Contact: Tim Lucas, 919/613-8084, email@example.com
DURHAM, N.C. – More than 130 middle-school girls and 60 volunteers from across eastern North Carolina converged on the Duke University Marine Lab on Saturday, April 1, for the second annual Girls Exploring Science & Technology (GEST) event. Participants travelled from as near as Beaufort, and from as far as Raleigh and Ocracoke Island.
The goal of the event was to provide opportunities and role models in science, technology, engineering, and math (STEM) fields, and to encourage students to become our next generation of scientists and engineers.
Volunteers from nine organizations or institutions led the students in 11 hands-on learning activities on topics that ranged from human DNA to dolphin ecology, and from water treatment to the use of drones in marine science and conservation.
Female scientists and engineers also presented talks and led panel discussions about careers and educational opportunities in STEM fields.
“Girls show high interest in STEM, but are not always aware of how they can pursue these interests as a career. Young women who maintain their interests through high school are more likely to know someone in a STEM field, have participated in STEM activities outside of school, and have higher confidence in their intellectual abilities than young women who are not as interested in STEM,” said Sarah Loftus, a doctoral student at the Marine Lab who helped organize the event.
“Our goal was therefore to provide role models for the girls to meet and talk to, introduce girls to a variety of STEM fields, and encourage them to think, do, and ask questions,” Loftus said.
In addition to Loftus, the GEST planning team was comprised of Vivienne Foroughirad, Caitlin Starks, Hillary Smith, Rachel Lo Piccolo, Liz Di Mattia and Anastasia Quintana of Duke, and Danielle Keller of UNC.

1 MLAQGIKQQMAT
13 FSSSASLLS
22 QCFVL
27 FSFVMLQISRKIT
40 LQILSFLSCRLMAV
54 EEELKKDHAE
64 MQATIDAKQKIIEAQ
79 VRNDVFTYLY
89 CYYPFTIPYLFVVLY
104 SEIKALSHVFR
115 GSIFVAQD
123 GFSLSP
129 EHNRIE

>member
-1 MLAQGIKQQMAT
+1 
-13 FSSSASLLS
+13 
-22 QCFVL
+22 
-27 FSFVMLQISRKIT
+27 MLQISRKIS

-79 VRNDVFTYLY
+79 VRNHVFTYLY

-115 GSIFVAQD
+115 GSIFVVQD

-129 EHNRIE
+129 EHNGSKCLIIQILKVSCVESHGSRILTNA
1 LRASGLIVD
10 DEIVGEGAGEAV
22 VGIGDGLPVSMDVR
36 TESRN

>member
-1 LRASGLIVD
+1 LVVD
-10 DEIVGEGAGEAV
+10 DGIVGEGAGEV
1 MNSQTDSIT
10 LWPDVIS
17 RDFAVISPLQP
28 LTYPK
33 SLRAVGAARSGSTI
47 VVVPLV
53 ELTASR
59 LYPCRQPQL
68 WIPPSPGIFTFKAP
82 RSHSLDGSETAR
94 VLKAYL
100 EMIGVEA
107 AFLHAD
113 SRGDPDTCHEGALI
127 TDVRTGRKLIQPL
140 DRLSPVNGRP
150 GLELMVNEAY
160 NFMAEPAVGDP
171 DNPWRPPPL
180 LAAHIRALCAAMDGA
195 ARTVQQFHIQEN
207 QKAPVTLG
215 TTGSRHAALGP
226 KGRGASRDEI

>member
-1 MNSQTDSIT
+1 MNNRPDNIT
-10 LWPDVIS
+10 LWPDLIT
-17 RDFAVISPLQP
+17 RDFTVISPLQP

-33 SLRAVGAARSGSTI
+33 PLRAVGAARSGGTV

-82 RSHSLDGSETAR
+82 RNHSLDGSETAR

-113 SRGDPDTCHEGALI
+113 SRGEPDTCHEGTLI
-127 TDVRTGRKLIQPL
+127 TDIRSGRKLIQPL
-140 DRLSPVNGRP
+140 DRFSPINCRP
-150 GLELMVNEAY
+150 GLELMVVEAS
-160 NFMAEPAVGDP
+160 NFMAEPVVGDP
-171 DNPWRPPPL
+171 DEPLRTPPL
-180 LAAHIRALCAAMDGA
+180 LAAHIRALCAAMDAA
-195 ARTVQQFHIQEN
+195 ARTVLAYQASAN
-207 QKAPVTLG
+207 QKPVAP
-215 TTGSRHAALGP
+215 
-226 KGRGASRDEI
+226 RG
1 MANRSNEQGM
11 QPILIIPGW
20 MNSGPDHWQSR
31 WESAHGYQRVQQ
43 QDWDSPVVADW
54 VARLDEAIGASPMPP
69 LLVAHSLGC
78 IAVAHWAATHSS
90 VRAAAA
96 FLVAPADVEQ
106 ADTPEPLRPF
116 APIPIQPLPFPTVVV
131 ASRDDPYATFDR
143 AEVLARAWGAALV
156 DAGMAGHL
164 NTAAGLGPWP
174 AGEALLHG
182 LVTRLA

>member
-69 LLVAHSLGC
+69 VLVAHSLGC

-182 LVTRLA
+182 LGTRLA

Event volunteers – many of whom were graduate students or local educators – came from Duke, UNC, NC State, the North Carolina Coastal Federation, the North Carolina Coastal Pines Girl Scout Council, the North Carolina Coastal Reserve, NOAA, Ocracoke School, and the U.S. Marine Corps Air Station at Cherry Point.
Twenty-eight of these volunteers were Duke students or employees who either led activities, led groups, or provided logistical support. They were: Clara Bird, Kimberly Bourne, Emily Bowie, Dominick Brugnolotti, Will Cao, Sara Cleaver, Ginny Crothers, Sarah Cunningham, Cynthia Darnell, Sarah DeLand, Brad Dubik, Emily Hall, Jill Hattaway, Stephanie Holmer, Elsa Li, Abby Leinroth, Rafaella Lobo, Kelsey Mack, Elizabeth Mason, Megan Nasgovitz, Brooke Palus, Justyne Ross, Norah Rui, Leah Stauber, Courtney Swink, Martine Tremblay, Kim Urian, Danielle Waples, and Angie Wu. Additionally, Duke Marine Lab alumnae Dr. Vicky Thayer and Dr. Jocelyn Romano participated as keynote speaker and panelist, respectively.
The event was funded through support from the Nicholas School of the Environment’s Rising Tide Initiative, the Duke Marine Lab, the Pratt School of Engineering, the Duke Biology Department, and Duke’s Graduate and Professional Student Council.
Additional in-kind support came from the Beaufort Front Street Village, the Beaufort Coffee Shop, Kitty Hawk Kites, Marsh’s Surf Shop, Tierra Fina, Dunkin Donuts, the N.C. Coastal Pines Girl Scout Council, and the Duke Marine Lab.